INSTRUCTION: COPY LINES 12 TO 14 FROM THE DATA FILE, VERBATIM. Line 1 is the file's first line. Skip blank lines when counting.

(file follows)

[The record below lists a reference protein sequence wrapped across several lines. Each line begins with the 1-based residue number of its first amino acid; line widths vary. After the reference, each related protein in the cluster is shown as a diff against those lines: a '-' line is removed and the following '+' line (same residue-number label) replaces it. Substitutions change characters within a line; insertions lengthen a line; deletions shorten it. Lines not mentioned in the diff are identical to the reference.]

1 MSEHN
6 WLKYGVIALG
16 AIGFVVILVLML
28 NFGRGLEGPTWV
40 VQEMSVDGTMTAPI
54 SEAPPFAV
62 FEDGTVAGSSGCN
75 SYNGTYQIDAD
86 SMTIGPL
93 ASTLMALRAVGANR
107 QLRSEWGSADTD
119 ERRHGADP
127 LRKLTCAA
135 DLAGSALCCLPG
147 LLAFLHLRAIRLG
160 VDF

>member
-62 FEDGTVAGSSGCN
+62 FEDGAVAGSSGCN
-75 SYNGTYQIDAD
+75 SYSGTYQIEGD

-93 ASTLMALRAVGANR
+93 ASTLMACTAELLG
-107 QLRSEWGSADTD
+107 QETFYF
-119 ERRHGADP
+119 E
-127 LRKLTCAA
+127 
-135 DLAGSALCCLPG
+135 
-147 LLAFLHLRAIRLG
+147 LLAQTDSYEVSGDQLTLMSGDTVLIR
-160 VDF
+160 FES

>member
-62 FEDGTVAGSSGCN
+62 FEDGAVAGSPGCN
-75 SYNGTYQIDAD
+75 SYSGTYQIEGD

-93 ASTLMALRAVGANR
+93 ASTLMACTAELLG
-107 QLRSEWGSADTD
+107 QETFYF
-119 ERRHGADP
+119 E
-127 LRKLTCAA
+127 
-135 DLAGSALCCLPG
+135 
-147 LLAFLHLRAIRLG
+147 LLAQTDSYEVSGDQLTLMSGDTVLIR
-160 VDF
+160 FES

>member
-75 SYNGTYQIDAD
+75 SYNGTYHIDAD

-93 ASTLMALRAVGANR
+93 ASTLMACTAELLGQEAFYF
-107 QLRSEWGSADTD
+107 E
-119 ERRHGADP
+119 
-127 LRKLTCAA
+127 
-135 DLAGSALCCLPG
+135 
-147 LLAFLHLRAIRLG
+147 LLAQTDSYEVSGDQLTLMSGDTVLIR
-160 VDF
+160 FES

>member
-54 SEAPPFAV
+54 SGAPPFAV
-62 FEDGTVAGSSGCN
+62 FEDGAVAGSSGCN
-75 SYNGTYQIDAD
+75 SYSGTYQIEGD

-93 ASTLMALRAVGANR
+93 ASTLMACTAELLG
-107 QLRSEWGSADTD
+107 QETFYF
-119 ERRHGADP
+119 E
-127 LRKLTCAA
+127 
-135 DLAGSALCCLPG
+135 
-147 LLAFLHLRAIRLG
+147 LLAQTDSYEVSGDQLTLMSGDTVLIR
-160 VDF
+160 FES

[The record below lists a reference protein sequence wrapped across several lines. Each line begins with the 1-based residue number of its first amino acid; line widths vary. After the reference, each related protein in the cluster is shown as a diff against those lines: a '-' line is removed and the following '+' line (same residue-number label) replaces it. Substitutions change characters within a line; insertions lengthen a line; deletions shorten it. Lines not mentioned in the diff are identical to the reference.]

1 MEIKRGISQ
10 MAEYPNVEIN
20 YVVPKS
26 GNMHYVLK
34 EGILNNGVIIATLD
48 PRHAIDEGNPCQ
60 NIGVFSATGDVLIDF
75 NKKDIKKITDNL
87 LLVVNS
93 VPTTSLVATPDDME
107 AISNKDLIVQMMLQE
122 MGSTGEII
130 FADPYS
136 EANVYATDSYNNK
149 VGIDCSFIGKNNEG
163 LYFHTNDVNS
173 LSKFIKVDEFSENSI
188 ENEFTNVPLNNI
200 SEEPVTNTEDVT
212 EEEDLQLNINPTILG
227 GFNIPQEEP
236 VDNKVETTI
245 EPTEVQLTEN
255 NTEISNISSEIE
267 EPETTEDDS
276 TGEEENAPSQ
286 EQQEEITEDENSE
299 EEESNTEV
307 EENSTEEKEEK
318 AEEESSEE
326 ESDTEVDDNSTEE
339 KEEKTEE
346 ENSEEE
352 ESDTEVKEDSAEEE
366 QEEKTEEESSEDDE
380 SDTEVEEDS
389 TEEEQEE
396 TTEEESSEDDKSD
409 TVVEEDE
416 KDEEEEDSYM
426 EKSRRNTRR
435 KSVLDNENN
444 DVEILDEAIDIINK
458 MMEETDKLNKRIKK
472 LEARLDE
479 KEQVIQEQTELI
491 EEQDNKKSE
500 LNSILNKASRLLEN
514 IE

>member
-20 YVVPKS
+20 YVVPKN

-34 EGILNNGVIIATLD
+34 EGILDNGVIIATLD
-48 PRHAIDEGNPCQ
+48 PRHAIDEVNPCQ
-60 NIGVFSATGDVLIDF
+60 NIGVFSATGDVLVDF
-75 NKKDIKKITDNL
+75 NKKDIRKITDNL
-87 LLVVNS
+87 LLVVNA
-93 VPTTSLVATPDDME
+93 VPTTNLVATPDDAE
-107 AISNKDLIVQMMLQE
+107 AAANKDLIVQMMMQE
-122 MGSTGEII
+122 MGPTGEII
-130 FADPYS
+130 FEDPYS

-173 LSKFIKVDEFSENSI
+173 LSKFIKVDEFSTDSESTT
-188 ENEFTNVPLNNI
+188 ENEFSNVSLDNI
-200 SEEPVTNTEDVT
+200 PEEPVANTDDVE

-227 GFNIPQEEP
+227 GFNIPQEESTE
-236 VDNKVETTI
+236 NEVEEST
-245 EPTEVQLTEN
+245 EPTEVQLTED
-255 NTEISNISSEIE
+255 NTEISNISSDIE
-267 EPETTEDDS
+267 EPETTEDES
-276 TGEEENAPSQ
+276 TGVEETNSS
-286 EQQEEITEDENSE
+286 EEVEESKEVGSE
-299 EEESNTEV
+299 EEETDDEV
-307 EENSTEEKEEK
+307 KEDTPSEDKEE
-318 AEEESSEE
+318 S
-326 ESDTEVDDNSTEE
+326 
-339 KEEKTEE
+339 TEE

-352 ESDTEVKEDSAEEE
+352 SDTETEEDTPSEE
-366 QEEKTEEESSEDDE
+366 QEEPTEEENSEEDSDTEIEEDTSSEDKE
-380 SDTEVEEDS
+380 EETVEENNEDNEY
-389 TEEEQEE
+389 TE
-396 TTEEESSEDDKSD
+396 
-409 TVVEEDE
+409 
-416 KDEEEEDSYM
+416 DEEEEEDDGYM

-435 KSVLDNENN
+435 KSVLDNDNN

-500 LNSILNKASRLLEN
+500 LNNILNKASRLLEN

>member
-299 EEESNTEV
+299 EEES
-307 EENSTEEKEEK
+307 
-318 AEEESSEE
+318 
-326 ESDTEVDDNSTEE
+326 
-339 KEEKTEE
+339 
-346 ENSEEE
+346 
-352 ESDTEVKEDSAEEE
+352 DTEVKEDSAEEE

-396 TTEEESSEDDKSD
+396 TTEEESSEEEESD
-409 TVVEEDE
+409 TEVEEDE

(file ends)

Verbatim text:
107 QLRSEWGSADTD
119 ERRHGADP
127 LRKLTCAA